Can the use of Skype under video-conferencing technology be permitted to examine a witness in a criminal trial? The Supreme Court will examine this issue on Monday when it hears an appeal filed by a rape accused who has opposed recording of the complainant’s statement through Skype on the ground it would prejudice his case.
The victim is an Irish citizen and the 2003 rape case is pending in the Alipur fast-track court. Both the trial court and the Calcutta High Court have allowed the victim to depose from Ireland through Skype, saying it was similar to video-conferencing.
But accused Sujoy Mitra complained about the poor video quality on Skype. He accused the victim of using unfair means while deposing and said the complainant deposed for the first time from her house. Only after his lawyers protested did the woman go to the Indian embassy to get herself examined.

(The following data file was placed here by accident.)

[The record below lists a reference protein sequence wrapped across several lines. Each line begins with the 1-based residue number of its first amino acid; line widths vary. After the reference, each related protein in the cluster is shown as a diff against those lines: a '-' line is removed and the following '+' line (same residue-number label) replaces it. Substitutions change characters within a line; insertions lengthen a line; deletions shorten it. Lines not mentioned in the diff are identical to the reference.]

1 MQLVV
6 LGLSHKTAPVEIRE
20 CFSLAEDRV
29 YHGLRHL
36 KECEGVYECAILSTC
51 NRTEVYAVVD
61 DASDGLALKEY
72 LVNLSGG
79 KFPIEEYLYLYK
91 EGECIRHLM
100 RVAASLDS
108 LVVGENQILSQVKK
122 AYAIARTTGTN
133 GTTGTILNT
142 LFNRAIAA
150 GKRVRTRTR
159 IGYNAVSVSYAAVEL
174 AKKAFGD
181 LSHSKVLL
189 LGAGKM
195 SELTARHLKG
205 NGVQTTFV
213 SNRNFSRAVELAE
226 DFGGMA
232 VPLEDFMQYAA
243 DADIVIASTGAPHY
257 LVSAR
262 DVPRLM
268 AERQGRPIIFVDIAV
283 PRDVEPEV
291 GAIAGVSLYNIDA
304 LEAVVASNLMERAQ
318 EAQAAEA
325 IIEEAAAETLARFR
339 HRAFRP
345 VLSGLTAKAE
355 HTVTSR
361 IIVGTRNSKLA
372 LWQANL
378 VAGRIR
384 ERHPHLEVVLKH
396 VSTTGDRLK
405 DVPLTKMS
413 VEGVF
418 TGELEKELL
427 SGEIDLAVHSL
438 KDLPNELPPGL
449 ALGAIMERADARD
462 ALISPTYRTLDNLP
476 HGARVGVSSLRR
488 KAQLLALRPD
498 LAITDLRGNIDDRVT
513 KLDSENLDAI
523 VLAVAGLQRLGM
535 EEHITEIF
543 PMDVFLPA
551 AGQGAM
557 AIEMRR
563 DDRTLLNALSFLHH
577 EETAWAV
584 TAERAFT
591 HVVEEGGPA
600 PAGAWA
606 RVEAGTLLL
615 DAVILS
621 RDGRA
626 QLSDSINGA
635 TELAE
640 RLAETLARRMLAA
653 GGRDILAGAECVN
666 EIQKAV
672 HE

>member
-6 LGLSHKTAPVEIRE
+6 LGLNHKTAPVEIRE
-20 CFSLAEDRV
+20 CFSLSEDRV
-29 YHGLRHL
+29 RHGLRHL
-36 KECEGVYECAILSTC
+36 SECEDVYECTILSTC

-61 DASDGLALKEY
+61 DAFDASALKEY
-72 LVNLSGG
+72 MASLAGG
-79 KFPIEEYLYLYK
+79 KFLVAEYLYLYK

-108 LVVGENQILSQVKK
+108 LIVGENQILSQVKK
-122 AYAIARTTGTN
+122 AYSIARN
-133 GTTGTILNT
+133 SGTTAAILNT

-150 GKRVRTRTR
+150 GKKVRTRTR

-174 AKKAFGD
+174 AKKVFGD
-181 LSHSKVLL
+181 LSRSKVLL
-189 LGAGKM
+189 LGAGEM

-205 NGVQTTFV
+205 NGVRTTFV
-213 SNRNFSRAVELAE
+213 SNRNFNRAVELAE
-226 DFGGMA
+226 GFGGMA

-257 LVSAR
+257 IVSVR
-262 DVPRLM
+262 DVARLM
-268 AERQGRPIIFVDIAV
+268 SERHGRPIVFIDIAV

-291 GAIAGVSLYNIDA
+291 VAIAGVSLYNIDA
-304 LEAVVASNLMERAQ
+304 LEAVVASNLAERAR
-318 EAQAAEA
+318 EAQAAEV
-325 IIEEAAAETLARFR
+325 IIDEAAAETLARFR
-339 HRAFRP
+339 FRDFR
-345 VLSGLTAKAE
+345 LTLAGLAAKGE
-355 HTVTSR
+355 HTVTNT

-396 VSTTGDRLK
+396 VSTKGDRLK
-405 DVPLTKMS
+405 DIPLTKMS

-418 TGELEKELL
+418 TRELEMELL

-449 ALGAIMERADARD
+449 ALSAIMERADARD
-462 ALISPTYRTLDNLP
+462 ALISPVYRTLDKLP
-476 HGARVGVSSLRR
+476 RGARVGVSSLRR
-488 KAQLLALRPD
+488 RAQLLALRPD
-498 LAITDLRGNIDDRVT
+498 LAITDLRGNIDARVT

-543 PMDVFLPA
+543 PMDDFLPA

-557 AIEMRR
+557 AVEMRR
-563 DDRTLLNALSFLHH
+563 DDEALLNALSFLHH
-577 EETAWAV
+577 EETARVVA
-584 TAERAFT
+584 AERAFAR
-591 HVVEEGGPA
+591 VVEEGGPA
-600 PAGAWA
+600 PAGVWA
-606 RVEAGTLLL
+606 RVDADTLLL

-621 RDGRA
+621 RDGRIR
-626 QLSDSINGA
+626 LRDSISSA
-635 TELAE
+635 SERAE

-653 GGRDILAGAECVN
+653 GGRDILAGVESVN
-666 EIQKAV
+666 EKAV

Mitra’s lawyer, Manoj V George, told HT: “Ideally, in this case video-conferencing should not have been allowed. Evidence by video conferencing in open court should be only if the witness is in a country which has an extradition treaty with India and under whose laws contempt of court and perjury are also punishable. India does not have any such treaty with Ireland. If the complainant is later found to have told a lie, how will she be prosecuted?”
Last week, a bench headed by justice JS Kehar heard Mitra’s case. It did not seem inclined to give him any relief but later agreed to determine whether or not Skype was the correct mode of video-conferencing.
George said: “Unlike video-conferencing – where the prosecutor, judge, defence counsel and accused are able to see each other simultaneously – Skype is a one-to-one chat. It is not possible to cross-examine the witness properly through it.”